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Advice From Mothers Who Almost Died: What they would say to other new and expectant mothers

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Adriana Gallardo and Nina Martin, ProPublica, and Renee Montagne, NPR, report in ProPublica:

Four days after Marie McCausland delivered her first child in May, she knew something was very wrong. She had intense pain in her upper chest, her blood pressure was rising, and she was so swollen that she barely recognized herself in the mirror. As she curled up in bed that evening, a scary thought flickered through her exhausted brain: “If I go to sleep right now, I don’t know if I’m gonna be waking up.”

What she didn’t have was good information about whatmight be wrong. The discharge materials the hospital sent her home with were vague and confusing — “really quite useless,” she said. Then she remembered a ProPublica/NPRstory she’d recently read about a New Jersey nurse who died soon after childbirth. Lauren Bloomstein had developed severe preeclampsia, a dangerous type of hypertension that often happens during the second half of her pregnancy. But it can also emerge after the baby is delivered, when it is often overlooked — accounting for dozens of maternal deaths a year. McCausland realized that she might have preeclampsia, too.

The 27-year-old molecular virologist and her husband bundled up their newborn son and raced to the nearest emergency room in Cleveland. But the ER doctor told her that she was feeling normal postpartum symptoms, she said. Even as her blood pressure hovered at perilous heights, he wanted to send her home. Several hours passed before he consulted with an OB-GYN at another hospital and McCausland’s severe preeclampsia was treated with magnesium sulfate to prevent seizures. Without Bloomstein’s story as a warning, McCausland doubts she would have recognized her symptoms or persisted in the face of the ER doctor’s dismissiveness. “I had just come home with the baby and really didn’t want to go back to the hospital. I think I probably would have just wrote it off.” In that case, she added, “I don’t know if I’d be here. I really don’t.”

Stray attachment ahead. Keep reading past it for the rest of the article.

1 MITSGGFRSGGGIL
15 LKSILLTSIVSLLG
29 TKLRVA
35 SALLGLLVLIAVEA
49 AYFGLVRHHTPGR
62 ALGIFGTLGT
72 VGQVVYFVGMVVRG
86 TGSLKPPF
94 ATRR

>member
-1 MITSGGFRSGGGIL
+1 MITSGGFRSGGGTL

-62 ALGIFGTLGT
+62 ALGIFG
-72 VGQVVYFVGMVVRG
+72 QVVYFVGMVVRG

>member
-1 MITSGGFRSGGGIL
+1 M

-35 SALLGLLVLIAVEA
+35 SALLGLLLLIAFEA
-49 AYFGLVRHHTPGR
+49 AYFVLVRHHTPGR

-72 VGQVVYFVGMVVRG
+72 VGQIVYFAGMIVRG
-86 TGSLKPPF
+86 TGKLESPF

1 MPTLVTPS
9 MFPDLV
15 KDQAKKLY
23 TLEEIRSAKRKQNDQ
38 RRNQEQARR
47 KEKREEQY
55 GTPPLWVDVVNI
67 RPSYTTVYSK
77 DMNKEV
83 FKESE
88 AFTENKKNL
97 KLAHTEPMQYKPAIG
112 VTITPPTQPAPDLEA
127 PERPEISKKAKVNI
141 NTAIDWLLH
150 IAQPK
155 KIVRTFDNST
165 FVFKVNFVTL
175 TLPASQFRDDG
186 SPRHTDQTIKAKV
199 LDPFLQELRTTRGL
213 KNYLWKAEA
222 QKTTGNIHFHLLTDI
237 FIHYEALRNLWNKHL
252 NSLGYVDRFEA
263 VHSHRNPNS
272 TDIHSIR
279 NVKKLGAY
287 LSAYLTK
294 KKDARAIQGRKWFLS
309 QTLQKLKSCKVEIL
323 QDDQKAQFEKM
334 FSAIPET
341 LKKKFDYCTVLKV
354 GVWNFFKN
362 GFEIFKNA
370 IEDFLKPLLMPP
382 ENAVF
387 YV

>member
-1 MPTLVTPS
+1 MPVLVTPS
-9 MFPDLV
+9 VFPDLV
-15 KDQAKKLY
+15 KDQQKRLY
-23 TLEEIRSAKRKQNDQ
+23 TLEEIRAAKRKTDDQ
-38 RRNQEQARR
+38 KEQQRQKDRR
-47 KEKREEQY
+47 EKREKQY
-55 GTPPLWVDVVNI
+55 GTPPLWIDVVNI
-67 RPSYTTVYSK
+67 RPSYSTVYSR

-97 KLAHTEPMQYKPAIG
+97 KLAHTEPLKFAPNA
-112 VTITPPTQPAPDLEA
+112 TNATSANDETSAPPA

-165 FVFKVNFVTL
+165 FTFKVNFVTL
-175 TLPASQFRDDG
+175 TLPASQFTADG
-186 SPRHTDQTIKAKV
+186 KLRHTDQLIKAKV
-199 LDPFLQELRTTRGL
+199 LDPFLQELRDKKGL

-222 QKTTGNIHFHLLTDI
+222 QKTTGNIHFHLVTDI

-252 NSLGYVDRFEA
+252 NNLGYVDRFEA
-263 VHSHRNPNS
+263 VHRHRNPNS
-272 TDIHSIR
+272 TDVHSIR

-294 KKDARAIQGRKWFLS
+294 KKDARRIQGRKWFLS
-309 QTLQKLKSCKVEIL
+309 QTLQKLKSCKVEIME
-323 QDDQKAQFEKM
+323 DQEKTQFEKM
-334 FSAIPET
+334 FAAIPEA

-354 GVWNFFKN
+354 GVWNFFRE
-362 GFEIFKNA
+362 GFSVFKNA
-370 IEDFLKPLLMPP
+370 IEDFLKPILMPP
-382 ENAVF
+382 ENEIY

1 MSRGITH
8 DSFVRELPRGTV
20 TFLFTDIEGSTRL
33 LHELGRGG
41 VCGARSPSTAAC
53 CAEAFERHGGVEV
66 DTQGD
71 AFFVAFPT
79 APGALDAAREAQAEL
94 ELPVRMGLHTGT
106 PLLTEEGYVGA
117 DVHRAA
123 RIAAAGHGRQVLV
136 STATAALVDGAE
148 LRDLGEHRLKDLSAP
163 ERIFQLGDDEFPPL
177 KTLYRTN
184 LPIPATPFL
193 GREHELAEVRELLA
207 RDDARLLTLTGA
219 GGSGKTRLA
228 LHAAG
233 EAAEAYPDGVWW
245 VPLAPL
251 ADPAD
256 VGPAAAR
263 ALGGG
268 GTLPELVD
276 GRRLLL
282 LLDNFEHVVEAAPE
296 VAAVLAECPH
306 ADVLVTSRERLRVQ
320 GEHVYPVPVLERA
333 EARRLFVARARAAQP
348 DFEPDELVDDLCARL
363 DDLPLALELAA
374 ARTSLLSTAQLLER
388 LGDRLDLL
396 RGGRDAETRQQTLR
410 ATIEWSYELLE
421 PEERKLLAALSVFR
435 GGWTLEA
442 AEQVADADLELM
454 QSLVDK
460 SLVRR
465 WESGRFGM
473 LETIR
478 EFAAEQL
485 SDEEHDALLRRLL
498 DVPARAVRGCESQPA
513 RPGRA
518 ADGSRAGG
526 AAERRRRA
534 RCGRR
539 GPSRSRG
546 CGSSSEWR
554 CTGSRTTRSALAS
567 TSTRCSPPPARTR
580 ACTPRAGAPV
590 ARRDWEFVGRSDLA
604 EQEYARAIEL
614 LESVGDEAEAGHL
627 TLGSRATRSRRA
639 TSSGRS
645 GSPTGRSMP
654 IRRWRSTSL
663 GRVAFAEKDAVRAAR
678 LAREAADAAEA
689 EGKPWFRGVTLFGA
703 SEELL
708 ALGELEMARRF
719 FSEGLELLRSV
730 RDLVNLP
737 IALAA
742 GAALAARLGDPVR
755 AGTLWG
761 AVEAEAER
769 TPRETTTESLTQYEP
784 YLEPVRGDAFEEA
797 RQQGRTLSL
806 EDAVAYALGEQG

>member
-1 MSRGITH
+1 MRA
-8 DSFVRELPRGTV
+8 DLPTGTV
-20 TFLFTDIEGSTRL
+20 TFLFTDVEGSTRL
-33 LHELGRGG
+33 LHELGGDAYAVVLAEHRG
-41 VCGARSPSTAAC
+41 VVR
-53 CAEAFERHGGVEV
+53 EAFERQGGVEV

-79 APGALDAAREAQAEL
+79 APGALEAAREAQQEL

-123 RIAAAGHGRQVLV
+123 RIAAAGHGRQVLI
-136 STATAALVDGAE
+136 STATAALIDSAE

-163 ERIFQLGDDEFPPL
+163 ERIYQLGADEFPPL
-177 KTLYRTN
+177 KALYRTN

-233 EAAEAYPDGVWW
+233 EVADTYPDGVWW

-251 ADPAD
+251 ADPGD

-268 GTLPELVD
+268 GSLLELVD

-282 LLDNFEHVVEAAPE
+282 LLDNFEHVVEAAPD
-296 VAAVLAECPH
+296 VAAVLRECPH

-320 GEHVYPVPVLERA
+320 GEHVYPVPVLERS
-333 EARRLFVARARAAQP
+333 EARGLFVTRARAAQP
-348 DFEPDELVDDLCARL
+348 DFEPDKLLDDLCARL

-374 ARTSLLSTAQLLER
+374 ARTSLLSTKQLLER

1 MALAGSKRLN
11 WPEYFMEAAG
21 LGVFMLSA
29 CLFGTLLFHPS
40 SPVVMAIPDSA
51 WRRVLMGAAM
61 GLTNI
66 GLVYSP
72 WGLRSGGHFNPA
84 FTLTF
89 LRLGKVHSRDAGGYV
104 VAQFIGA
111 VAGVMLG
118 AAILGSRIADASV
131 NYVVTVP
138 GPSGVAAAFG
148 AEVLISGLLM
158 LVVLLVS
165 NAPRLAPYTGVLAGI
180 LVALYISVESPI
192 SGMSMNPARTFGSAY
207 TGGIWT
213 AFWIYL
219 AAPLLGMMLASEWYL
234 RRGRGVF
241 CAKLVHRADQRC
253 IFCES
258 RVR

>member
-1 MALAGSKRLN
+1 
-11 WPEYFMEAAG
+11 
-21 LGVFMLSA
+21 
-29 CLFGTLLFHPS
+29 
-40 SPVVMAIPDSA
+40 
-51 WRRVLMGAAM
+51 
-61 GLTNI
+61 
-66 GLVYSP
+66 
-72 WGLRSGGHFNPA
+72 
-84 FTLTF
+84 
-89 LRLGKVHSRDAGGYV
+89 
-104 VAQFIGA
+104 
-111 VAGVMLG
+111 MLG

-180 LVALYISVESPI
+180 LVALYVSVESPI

McCausland’s experience is far from unique. In the months since ProPublica and NPR launched our project about maternal deaths and near-deaths in the U.S., we’ve heard from 3,100 women who endured life-threatening pregnancy and childbirth complications, often suffering long-lasting physical and emotional effects. (Tell us your story.)

The same themes that run though McCausland’s story echo through many of these survivors’ recollections. They frequently told us they knew little to nothing beforehand about the complications that nearly killed them. Even when the women were convinced something was terribly amiss, doctors and nurses were sometimes slow to believe them. Mothers especially lacked information about risks in the postpartum period, when medical care is often disjointed or difficult to access and the baby is the focus of attention. “Every single nurse, pediatrician, and lactation consultant dismissed my concerns as hormones and anxiety,” wrote Emily McLaughlin, who suffered a stroke and other complications after giving birth in Connecticut in 2015.

These survivors make up an important, and largely untapped, source of knowledge about the dangers that expectant and new mothers may face — and how to avoid disaster. Every day in the U.S., two to three women die from pregnancy- or childbirth-related causes, including preeclampsia, hemorrhageinfectionblood clots and cardiac problems — the highest rate of maternal mortality among wealthy nations. As many as 60 percent of these deaths are preventable, a new report suggestsmore than half occur after delivery. (See our story on the lost mothers of 2016.) Each day, another 175 women suffer complications severe enough to require major medical intervention such as massive transfusions, emergency surgery or admission to an intensive care unit — equivalent to about 65,000 close calls annually, according to the Centers for Disease Control and Prevention.

Hospitals, medical organizations and maternal safety groups are introducing a host of initiatives aimed at educating expectant and new mothers and improving how providers respond to emergencies. But as McCausland’s experience illustrates, self-advocacy is also critically important.

We asked survivors: What can people do to ensure that what happened to Lauren Bloomstein doesn‘t happen to them or their loved ones? How can they help prevent situations like Marie McCausland’s from spiraling out of control? What do they wish they had known ahead of their severe complications? What made a difference in their recovery? How did they get medical professionals to listen? Here is a selection of their insights, in their own words. . .

Continue reading.

Written by LeisureGuy

3 August 2017 at 3:15 pm

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